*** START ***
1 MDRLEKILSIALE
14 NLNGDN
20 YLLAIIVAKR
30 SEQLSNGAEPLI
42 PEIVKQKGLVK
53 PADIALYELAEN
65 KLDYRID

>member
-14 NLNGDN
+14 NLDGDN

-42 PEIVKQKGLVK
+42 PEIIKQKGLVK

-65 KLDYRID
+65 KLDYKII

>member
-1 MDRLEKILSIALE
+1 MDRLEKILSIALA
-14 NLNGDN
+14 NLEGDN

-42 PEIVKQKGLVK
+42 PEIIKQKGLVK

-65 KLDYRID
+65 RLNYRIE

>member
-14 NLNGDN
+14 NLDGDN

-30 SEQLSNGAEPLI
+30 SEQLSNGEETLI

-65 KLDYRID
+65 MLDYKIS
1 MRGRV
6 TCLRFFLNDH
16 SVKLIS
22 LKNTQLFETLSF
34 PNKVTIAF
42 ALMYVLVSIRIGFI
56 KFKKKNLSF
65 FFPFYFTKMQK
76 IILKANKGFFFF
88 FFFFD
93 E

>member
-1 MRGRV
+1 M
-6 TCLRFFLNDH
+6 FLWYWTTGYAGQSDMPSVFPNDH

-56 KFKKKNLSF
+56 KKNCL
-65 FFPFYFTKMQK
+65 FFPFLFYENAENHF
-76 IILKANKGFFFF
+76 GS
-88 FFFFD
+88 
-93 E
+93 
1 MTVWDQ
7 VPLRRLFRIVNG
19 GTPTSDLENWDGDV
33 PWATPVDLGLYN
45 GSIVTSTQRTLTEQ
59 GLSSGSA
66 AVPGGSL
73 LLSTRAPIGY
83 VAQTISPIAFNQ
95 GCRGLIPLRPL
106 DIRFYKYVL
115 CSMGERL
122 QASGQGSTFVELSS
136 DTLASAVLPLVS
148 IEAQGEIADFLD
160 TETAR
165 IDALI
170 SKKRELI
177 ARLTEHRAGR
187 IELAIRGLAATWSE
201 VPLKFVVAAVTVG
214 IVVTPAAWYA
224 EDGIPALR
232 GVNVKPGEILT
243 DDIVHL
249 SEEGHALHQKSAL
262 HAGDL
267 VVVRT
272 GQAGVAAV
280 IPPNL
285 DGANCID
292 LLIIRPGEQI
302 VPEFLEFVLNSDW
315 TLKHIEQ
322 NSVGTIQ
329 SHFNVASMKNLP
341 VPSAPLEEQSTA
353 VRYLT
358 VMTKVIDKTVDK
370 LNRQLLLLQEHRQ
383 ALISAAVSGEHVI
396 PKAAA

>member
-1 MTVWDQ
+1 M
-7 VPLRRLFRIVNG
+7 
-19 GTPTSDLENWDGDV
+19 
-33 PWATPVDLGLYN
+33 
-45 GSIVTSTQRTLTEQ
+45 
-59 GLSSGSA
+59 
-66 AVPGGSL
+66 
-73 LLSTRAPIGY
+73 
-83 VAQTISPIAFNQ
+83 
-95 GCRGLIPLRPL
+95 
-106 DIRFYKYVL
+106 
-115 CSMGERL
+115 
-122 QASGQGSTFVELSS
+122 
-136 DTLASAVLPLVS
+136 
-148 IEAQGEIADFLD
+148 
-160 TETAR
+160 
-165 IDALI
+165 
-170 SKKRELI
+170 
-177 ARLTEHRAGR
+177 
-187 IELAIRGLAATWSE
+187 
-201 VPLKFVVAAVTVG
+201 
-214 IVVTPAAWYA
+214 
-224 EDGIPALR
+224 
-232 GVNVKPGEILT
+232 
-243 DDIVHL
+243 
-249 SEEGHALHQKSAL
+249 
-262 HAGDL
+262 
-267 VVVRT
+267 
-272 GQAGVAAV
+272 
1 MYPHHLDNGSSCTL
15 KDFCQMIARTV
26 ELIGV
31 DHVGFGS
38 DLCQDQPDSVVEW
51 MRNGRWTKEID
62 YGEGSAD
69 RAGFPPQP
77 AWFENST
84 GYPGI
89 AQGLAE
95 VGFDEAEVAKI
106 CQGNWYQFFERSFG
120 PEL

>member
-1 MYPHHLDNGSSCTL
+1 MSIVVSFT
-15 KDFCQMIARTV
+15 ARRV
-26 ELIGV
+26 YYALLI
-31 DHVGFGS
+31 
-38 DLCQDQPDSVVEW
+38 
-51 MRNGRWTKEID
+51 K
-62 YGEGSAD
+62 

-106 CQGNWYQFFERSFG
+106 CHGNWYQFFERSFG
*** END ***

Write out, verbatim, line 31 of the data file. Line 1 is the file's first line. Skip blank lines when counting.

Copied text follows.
1 MRGRV